An Albanian man told an Italian trial court in sometimes confusing testimony Saturday that former University of Washington student Amanda Knox — charged with killing her British roommate — had brandished a knife outside their apartment house.
PERUGIA, Italy — An Albanian man told an Italian trial court in sometimes confusing testimony Saturday that University of Washington student Amanda Knox — charged with killing her British roommate — had brandished a knife outside their apartment house.
The presiding judge often interrupted Hekuran Kokomani, asking him to speak up and be clearer, as the witness recalled seeing Knox, of Seattle, her former boyfriend Raffaele Sollecito and a man from the Ivory Coast in front of the apartment house in the university town of Perugia where the victim was killed.
Kokomani, described by prosecutors as a key witness, could not specify if he saw the three together the night in November 2007 when British student Meredith Kercher, 21, was stabbed to death in her bedroom.
Occasionally speaking in Albanian through a translator, and often mumbling, Kokomani said he was driving and then stopped in front of the building where he “bumped into a big black trash bag.”
- Anonymous donor pays off landslide victim's $360K mortgage
- 'Hero' teacher tackles shooter at North Thurston High School
- Man arrested for carrying golf club sues city, Seattle cop
- Seattle-to-suburb commuters prefer urban lifestyle
- Jernard Jarreau leaving Washington
Most Read Stories
The “bag” turned out to be Knox and Sollecito, Kokomani said, identifying the suspects in court. He then said he punched Sollecito, while Knox threatened him with a knife.
“This girl pulled out a 40-centimeter [16-inch] knife from a green bag and brandished it, saying, ‘Come here and I’ll show you,’ ” Kokomani said, gesturing with his hands.
He said Knox was holding the knife above her head with both hands, but was not pointing it at him.
At one point Kokomani testified that he “threw olives and a cellphone” at Knox after she showed him the knife and then maneuvered to drive away when he saw the Ivorian, Rudy Hermann Guede.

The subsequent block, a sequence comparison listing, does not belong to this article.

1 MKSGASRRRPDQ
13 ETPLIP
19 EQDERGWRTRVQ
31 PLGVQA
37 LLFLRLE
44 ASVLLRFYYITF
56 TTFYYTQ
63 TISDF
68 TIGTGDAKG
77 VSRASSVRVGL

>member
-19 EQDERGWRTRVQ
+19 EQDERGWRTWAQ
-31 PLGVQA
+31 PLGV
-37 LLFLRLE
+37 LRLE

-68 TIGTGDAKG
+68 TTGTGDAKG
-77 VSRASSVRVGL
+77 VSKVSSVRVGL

Guede told Kokomani that the knife had been used to cut a cake during a party in the young women’s apartment, according to the Albanian.
Lawyers for Knox and Sollecito read statements Kokomani gave police during questioning that appeared inconsistent with his version in court.
Prosecutors allege that Kercher, whose body was found Nov. 2, 2007, in the apartment she shared with Knox, was killed during what began as a sex game. They say Sollecito held Kercher while Knox touched her with the point of a knife. They say Guede tried to sexually assault Kercher and then Knox fatally stabbed her in the throat.
Knox and Sollecito deny wrongdoing. Guede was convicted of murder in a separate trial last year and sentenced to 30 years in prison.
In court Saturday, Knox laughed, shook her head and covered her face with her hands in what appeared to be disbelief when Kokomani testified that he saw her and Sollecito at a cafe with an unidentified American uncle of Knox’s in summer 2007, when Knox and Sollecito had not yet met.
Knox’s lawyer Luciano Ghirga dismissed Kokomani’s testimony as “unreliable.” Prosecutors insisted he remains a key witness.
Also on Saturday, a witness told court that he saw Knox, Sollecito, Guede and Kercher walk out of the women’s apartment on Oct. 30, 2007, two days before the killing.
Fabio Gioffredi said he was “99 percent sure” he saw Guede. “They were all dressed in dark clothes, except for Amanda, who was wearing a red coat, with big buttons, ’60s-style,” Gioffredi said.
Another prosecution witness, Antonio Curatolo, said he saw Knox and Sollecito “chatting, at times animatedly,” on a basketball court near the apartment house from about 9:30 p.m. to shortly before midnight the night Kercher was killed.